**Mathematics is supposed to be challenging. Don’t be discouraged.** A corollary of the above point is that you shouldn’t feel like you don’t belong in a mathematics course at university just because you find the concepts or the assignments difficult to understand. It is *meant* to be a challenging degree. Newsflash: That is why mathematics graduates are so highly sought after in the employment market!

If you find yourself unable to start with an assignment, then take a deep breath and look through the material you’ve been given in the course so far. In my experience, there is generally something in there to give you a clue, no matter how small. And if you haven’t made friends yet, go back to the previous point and try to make some friends in your class and collaborate on the assignment.

Don’t forget that there are tools on the Internet to help you with mathematical problems if you’re struggling. Wolfram Alpha is a popular tool for solving equations, but you can also look for free videos and lectures on YouTube. I can’t provide a prescriptive guide for any given problem, but I can give you advice for solving maths problems: prevail, and keep looking at them from new angles!

My favourite method of working on mathematics is in time-boxed sessions. That means taking 25 minutes to work exclusively on a problem without any distractions, taking a short break, and then starting another session. Before I know it, several hours have passed, and those hours are much more worthwhile than if I had absent-mindedly checked my phone while pretending to work.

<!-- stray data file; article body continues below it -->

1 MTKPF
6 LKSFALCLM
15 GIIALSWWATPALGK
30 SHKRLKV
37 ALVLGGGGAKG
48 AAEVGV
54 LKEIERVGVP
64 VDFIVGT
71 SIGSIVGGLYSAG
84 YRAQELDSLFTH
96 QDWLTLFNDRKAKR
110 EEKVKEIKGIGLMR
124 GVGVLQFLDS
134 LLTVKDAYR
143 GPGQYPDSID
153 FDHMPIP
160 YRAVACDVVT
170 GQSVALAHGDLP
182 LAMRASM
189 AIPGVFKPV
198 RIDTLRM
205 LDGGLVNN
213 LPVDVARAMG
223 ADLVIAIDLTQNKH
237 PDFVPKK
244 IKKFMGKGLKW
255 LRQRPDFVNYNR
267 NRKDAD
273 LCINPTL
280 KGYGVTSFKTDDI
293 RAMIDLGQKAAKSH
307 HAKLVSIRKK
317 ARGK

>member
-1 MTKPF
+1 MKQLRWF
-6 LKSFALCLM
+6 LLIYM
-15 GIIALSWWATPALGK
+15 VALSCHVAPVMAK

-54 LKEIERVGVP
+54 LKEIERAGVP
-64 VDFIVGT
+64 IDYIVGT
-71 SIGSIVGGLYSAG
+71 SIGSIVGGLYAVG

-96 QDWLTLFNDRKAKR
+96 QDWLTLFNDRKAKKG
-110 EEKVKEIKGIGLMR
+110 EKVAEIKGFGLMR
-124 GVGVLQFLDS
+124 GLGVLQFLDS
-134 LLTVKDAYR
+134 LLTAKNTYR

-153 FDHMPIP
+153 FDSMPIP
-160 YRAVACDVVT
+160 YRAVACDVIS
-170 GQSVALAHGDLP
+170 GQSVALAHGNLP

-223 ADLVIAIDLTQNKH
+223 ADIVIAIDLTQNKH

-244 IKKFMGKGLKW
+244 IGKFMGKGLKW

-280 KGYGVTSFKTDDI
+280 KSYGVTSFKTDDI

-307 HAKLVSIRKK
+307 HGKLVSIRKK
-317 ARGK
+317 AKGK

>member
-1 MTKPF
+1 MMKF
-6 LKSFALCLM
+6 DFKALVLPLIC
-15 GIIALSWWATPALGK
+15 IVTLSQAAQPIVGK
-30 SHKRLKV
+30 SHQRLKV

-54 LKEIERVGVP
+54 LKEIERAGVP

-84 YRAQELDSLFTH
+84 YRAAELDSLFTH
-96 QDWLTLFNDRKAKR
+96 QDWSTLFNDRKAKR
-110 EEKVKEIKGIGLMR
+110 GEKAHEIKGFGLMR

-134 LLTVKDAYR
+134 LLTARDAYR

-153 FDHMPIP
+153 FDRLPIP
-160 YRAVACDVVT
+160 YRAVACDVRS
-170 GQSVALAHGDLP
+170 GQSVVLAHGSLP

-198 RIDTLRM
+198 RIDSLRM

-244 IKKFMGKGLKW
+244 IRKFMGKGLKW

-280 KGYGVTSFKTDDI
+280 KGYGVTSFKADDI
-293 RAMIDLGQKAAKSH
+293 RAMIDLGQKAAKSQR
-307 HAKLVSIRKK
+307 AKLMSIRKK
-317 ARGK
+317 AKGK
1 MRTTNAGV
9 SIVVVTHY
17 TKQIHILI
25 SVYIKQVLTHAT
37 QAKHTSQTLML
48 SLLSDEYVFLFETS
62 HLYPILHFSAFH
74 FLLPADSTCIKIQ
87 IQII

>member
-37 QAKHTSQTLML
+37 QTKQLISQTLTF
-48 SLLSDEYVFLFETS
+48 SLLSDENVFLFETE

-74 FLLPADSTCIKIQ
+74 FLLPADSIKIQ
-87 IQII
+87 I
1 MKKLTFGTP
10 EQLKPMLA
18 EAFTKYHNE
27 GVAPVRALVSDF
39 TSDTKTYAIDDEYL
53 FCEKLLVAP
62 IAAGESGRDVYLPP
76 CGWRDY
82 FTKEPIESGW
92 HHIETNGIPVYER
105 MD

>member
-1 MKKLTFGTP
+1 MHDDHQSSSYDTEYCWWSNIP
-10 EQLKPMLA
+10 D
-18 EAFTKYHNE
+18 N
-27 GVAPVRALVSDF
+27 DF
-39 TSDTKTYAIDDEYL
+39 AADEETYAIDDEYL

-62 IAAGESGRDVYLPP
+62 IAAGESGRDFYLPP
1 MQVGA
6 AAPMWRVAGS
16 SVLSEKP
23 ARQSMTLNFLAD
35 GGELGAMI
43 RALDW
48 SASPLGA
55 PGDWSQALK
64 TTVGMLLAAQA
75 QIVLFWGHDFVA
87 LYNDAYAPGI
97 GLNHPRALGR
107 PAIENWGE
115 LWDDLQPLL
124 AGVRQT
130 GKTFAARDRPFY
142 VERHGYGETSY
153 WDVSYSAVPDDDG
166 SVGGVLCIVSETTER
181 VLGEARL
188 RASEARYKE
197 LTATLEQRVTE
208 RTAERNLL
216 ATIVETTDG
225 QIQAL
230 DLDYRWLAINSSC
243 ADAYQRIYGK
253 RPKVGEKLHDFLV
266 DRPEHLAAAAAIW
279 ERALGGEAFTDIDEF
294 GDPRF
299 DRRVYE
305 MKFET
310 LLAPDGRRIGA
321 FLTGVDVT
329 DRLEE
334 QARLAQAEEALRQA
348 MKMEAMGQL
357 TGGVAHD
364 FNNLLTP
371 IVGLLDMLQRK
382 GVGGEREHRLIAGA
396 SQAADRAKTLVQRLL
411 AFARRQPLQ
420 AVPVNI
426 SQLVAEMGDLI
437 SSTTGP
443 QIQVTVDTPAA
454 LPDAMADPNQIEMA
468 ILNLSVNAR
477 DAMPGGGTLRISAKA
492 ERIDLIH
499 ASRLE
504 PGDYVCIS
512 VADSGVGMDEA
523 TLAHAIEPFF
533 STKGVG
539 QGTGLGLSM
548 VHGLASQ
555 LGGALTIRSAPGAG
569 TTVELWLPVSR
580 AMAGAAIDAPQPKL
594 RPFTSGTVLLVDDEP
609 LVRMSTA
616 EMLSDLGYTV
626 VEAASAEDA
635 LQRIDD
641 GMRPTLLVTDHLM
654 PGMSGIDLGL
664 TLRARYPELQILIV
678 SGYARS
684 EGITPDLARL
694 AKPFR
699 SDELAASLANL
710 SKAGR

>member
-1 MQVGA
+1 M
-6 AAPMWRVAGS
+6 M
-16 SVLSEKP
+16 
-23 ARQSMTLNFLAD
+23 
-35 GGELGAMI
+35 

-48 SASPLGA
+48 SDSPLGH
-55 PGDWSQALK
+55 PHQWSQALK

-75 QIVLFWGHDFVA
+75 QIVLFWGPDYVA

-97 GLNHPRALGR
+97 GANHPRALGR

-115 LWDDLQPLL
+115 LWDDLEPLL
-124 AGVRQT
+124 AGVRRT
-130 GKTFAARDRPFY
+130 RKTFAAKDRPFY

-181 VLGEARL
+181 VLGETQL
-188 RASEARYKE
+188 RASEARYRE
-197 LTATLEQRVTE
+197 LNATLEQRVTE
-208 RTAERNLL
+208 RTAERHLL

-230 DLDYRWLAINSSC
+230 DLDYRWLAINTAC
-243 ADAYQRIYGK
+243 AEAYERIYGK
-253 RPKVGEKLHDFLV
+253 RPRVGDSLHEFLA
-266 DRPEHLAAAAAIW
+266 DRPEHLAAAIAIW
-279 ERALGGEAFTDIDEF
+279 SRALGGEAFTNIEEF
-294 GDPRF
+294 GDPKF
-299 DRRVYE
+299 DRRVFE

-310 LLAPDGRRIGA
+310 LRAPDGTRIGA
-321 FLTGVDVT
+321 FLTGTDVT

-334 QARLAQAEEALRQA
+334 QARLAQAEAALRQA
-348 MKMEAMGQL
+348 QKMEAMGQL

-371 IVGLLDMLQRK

If you can’t shake the feeling of discouragement, then try to remember how far you’ve gotten so far, and then channel that into pride at having survived in a notoriously difficult degree. Do you know how rare it is to have the mathematical ability to do a degree in this subject? It is incredibly rare! And you are among that cohort of people, so feel proud of yourself, and definitely don’t feel discouraged.

**Learn programming languages. Try to build things.** I struggled through most of my mathematics assignments at university, but I consistently enjoyed the code modules we were given to take as part of the degree. When I was allowed to use Maple or Matlab to investigate a problem, I did, and when I had the opportunity to write my answers in LaTeX, I did. I have an intrinsic love for building things.

It should not be a surprise, then, that I have become a software developer in my career after university. My mathematics skills have been very helpful in my job, but certain programming concepts have helped me in my postgraduate study too. Scary-looking sigma syntax for sums are just one way of describing an iteration over many values of a variable. This is how code can help with mathematics!

Start with exercism.org or codecademy.com if you are unfamiliar with code or programming. Just give it a try, even if it seems scary. If you are good enough at maths to do it at university, then trust me as an experienced developer that those skills put you above most software developers, and I am not exaggerating. Code will help you to understand maths, and it might end up being your job one day!